Travelers with a passion for gadgetry will probably think of Akihabara as an outpost of paradise. This is Tokyo's "Electric City," where the streets are lined with about 600 stores, shops and stalls featuring every imaginable type of electric gadget and appliance.
Akihabara has more circuitry per square inch than anyplace else in the world. More important: It has the world's greatest discount prices.
Akihabara was a shrine in olden days but has had electronics stores since the 1920s. The district's ambiance is that of an electric circus. There are crowds of buyers and sellers. Hawkers compete with loudspeakers to attract customers. Bright banners and flashing neon signs vie for attention. Some stores parade robots outside their doors.
Americans Like Systems
Through those doors you'll find a mind-boggling array of electronic paraphernalia. Merchants say that the biggest sellers with American customers are audio and video systems and personal computers. But you can find calculators, TVs of all shapes and sizes, solar-powered pocket radios, electronic musical instruments, electronically heated clothing, lamps of all sorts, washing machines, electric egg boilers with settings for soft, medium and hard.
Then there are sesame seed grinders, nine-language pocket translators, pasta makers, Watchman and Walkman units, letter openers, radish graters, pocket-size shavers, talking alarm clocks.
You can get heated toilet seats, robots, pocket games that double as alarm clocks and calculators, and desk-top vacuum cleaners. The list could go on, and on, and on.
Akihabara is a prime test market for many Japanese electronics manufacturers, so you'll find not only the oddest items but the latest designs, innovations and experimental modifications on TVs, VCRs, stereo components, video and movie cameras. Keep your eyes and ears open, especially for some remote-controlled audio and video systems new in Japan and not yet available in the United States.
Look for Duty Free
With such an abundance of stores, items and come-ons, Akihabara can seem a bit confusing. But it needn't be. Here are some basic tips: Look for stores with "Duty Free" departments that specialize in items for export. In these you'll find goods that are compatible with electric current and cycles at home. Many manufacturers use these outlets to sell goods manufactured for foreign contractors who have defaulted on their deals. Prices can be ridiculously cheap. And they're prepared to ship.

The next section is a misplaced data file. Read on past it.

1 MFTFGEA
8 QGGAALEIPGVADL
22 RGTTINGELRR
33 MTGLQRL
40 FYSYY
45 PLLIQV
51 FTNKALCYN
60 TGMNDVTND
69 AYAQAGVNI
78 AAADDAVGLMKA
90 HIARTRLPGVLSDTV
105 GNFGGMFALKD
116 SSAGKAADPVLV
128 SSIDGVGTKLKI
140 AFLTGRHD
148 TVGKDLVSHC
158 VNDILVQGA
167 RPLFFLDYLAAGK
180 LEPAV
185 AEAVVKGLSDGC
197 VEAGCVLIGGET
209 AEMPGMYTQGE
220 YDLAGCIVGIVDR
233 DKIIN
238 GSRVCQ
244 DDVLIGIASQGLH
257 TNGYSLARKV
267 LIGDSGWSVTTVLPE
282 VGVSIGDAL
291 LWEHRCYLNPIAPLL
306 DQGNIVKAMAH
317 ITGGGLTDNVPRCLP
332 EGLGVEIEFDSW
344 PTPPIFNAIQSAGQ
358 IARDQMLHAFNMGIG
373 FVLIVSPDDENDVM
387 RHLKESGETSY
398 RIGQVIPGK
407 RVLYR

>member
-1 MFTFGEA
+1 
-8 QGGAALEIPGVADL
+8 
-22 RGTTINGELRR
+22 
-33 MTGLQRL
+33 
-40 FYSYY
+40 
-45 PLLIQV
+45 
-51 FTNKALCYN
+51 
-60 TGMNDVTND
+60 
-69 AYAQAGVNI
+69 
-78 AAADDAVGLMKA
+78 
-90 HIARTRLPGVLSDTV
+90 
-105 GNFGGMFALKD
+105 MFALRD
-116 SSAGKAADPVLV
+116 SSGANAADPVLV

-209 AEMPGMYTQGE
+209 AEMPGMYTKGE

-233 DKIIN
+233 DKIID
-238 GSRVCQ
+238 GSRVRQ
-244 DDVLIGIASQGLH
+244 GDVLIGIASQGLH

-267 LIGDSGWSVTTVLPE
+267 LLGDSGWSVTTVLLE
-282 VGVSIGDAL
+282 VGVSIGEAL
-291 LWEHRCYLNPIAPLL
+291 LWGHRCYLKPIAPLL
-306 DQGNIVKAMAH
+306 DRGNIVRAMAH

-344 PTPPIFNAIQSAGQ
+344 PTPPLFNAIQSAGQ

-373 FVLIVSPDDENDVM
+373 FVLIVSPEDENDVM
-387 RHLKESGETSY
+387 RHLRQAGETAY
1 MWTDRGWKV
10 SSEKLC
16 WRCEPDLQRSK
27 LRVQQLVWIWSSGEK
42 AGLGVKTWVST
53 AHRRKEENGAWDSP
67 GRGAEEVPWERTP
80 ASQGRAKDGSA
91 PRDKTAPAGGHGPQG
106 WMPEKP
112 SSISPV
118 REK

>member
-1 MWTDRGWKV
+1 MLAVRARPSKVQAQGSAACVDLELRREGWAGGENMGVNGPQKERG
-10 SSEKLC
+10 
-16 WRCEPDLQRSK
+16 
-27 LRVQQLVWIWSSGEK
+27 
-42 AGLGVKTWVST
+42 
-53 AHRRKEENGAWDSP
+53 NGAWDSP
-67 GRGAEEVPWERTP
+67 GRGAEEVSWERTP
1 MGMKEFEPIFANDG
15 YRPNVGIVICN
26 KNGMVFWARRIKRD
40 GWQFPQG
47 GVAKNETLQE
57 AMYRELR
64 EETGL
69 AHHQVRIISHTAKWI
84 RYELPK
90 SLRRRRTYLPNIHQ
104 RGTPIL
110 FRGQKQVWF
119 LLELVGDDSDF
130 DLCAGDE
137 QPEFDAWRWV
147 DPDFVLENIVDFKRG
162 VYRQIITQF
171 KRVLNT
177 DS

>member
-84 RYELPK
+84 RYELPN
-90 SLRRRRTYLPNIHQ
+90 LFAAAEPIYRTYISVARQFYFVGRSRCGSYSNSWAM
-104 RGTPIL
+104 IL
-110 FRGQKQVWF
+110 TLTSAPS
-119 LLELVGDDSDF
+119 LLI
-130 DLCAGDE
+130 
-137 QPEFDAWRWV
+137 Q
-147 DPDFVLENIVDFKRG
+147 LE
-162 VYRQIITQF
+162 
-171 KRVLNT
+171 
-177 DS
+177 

If you buy in shops or departments that cater to the Japanese market, be sure that the goods you buy will work on the standard American current of 115-120 volts, and on 60 cycles. Many items can be adjusted from 50 cycles (used in Tokyo) to 60 cycles (used in Osaka) on the spot. But make sure to have this done, or the appliance is likely to burn out.
Also make sure that TVs and radios are set to receive frequencies broadcast in the United States; they're different from Japanese broadcast frequencies.
Choose stores with English-speaking salesclerks, or have a Japanese friend act as interpreter. And always make sure you get instructions and a warranty in English. Comparison shop in several stores before you buy; prices and merchandise vary widely.
Browsers Are Welcome
Do wander into any store to explore. Browsers are almost as welcome as buyers.
Laox (1-2-9 Sotokanda, phone 253-7111) is a huge shop with Duty Free departments on the 6th and 7th floors. There's an emphasis on auto products, and a huge sound demo room where 30 people can have juice or coffee and listen to the latest laser stereo systems, cassette and reel-to-reel recorders.
Laox also specializes in electronic musical instruments, including Cassio and Yamaha portable organs (briefcase size) with 10-12 pitch switching, and Cassio's latest keyboard with piano, guitar, flute, violin and fantasy modes and 10 programmed rhythms (it also doubles as a calculator with all functions). Laox carries Hitachi, Toshiba, Sansui, Sony, JVC, Sanyo, Pioneer and National Panasonic.
Yamigawa (3-13-10 Sotokanda, phone 253-4311) is the biggest outlet, with seven sister stores in Akihabara, each specializing in another type of goods: computers, watches (great buys on Citizens), cameras (especially Canons), and audio and video (Hitachi, Sony, Sansui, Pioneer, Sanyo, JVC, Toshiba).
Light Up Your Day
The real treat is the lighting store that displays about 6,000 lamps ranging from crystal chandeliers (imported from the United States and Europe) to the ultimate in desktop illumination, pole lamps and theatrical lighting. It also features designer items, including kinetic sculptor Takamichi Itoh's mobile fixtures and other moving vessels in which colored oil and water are illuminated as they flow into glowing fluid shapes.